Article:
Skip to content, or skip to search.

Skip to content, or skip to search.

I'm Right, You're Wrong:
Ed Koch vs. Al D'Amato

One thing our cranky columnists do agree on about Election Night: It's a lot more fun from the sidelines.

ShareThis

Maer Roshan: It's seven days before what could be the closest election since 1960. Either of you brave enough to predict a winner?

Al D'Amato: I can predict, but I wouldn't bet a dime on it. I think the only thing we can be sure of is that it will be one of the closest electoral counts ever. We could end up with a situation where Maine or Nebraska, the only states where you can split up the electoral vote, might decide the election. If you forced me, I'd bet on Bush. The momentum's on his side. People just don't like Gore.

M.R.: What do you think, Ed?

Ed Koch: Well, I have a lot of respect for Al's acumen in this area. He served as the chairman of the Senate Campaign Committee, so he knows the numbers. I don't know the numbers. But I do know Gore will win. The Democrats will take back the House and the Senate. And Hillary will destroy Lazio! I honestly believe there will be a clean Democratic sweep. Why? Because the Republicans are so damn cocky! Bush and his ilk think they deserve to win as a birthright.

M.R.: You've both predicted that Nader's numbers would plummet as the election nears. Instead, his support seems to have grown.

Al: You just wait and see! The Nader vote will wash out on Election Day, because people will ask themselves, "Why am I wasting my vote?"

Ed: I agree. There's too much at stake for symbolism.

M.R.: Ed, if it's true that the issues in this election favor the Democrats, why is Gore lagging behind a one-and-a-half-term Republican governor with a dubious record? Is he just a lousy candidate?

Ed: Well, I wouldn't say he's a lousy candidate. But too often he comes off like this nerdy smart-aleck kid in the classroom who is constantly putting up his hand and embarrassing you because you don't know as much as he does. You just want to smack him. On the other side you have Bush, who thinks he can just coast into the Oval Office.

Al: Oh, please! It's unfair to attack George Bush as unqualified. The man is in his second term as governor of Texas! Look at Bill Clinton. He was governor of Arkansas. Arkansas!

Ed: Bush is a lightweight, Al! But when he loses, which he will, he should mount a campaign to take advantage of an obscure constitutional provision, adopted when Texas joined the Union, that allows it to be divided into five smaller states. Then Texas will have ten senators and Bush will have his revenge.

M.R.: Here in New York, Lazio took a big hit last week over a phone campaign that tried to link Hillary to the bombing of the Cole.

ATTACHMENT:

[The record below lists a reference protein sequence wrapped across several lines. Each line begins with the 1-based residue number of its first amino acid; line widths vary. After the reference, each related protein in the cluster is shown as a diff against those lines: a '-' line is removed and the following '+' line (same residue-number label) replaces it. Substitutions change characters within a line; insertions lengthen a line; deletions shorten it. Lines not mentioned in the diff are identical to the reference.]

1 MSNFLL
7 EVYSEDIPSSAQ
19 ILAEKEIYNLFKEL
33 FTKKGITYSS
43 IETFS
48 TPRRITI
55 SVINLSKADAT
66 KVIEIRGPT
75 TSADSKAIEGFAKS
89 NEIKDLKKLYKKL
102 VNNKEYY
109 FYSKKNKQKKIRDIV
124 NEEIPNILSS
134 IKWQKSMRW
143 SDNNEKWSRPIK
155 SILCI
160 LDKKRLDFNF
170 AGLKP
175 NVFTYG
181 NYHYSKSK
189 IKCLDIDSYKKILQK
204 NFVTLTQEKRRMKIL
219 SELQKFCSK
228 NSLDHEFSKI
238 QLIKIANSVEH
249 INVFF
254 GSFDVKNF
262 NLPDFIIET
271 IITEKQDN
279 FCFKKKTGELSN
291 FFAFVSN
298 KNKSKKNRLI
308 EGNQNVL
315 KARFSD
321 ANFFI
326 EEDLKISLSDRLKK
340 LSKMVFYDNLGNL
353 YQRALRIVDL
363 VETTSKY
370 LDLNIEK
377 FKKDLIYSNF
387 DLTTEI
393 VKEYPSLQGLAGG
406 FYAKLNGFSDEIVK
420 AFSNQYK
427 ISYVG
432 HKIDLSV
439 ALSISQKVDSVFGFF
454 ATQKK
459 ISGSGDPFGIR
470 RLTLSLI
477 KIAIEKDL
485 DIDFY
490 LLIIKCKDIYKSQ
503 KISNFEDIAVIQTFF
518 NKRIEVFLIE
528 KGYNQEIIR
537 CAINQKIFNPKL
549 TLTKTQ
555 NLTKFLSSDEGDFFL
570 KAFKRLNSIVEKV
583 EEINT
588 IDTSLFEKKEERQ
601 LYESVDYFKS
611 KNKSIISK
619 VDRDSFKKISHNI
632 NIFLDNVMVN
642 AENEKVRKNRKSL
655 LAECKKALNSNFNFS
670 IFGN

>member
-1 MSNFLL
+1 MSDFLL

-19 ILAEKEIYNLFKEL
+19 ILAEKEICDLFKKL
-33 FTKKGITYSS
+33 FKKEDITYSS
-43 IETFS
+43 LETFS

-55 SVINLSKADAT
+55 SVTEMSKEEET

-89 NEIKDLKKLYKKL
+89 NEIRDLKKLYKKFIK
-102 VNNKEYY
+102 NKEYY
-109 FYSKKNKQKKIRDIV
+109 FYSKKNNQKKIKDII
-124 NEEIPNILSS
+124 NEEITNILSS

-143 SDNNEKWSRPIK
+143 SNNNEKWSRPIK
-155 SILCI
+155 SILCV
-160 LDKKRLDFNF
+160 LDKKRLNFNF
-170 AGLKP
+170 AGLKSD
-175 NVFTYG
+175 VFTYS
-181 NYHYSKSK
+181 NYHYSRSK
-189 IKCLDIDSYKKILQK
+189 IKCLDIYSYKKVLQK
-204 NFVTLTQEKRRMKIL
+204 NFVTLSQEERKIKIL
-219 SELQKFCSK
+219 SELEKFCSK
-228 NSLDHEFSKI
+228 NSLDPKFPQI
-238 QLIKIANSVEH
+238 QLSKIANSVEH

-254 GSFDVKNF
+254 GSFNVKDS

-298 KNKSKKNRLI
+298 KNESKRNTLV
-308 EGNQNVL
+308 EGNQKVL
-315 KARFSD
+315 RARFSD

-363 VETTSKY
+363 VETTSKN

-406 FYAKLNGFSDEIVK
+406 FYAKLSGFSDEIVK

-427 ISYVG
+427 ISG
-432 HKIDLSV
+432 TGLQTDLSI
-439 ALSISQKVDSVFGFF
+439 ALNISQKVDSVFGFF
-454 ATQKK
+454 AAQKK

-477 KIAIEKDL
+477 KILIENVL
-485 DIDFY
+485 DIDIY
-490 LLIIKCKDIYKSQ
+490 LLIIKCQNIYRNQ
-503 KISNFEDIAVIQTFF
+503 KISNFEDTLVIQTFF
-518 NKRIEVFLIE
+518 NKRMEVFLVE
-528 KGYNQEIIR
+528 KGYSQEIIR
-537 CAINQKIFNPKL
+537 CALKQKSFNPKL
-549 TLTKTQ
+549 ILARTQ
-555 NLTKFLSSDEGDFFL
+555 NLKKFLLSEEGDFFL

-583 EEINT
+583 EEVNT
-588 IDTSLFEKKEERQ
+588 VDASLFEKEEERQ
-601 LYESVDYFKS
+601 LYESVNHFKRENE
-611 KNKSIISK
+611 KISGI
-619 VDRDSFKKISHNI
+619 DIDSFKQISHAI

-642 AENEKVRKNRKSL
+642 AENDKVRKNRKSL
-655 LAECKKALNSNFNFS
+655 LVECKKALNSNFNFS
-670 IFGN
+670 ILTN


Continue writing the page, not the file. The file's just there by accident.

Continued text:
Ed: Stupid move. Lazio and the state Republicans are hip-deep in sleaze, and this whole episode highlights their desperation. If he could, Lazio would pass out flyers alleging that she's a serial killer! And people are going to punish him with a bigger defeat than anyone expects.

Al: You're wrong, Ed! I agree that the Cole thing hurts him a bit. But in the end, Lazio'll squeak by. It all depends on voter turnout. If the minority community votes in big numbers, Lazio is finished. But the polls I've seen indicate that Hillary's support is soft.

M.R.: I know this is the first campaign in many years in which you haven't been involved, Senator. How will you spend Election Night?

Al: Laughs. Ed and I are having dinner together at one of our favorite restaurants like we do every Election Night, and this time we won't have a worry in the world. It's a relief not to be running for anything. Ed and I have been through a lot together. I remember one Election Night, when I ran against Abrams, I really thought I'd lose. Ed was with me, of course. I was really depressed. I said, "Ed, don't worry about me; just take care of Mama."

Ed: I remember that night. Al was convinced he would lose. I knew better.

M.R.: Did you have any Election Day superstitions?

Ed: I tried not to step on black cats.

Al: Laughs. I had lots. Every Election Day, I went through the same ritual. I got up early in the morning, went to my polling place, and voted early. Then I went to church and prayed for myself. This year, I'm sleeping in. I will vote. I will go to Mass because my daughter will expect to see me there. Then I will have a nice, leisurely breakfast, go see a few friends, and then come and meet my friend Ed. We'll have a wonderful dinner and pity the poor blokes who are still in the game!


Related:

Advertising
Current Issue
Subscribe to New York
Subscribe

Give a Gift

Advertising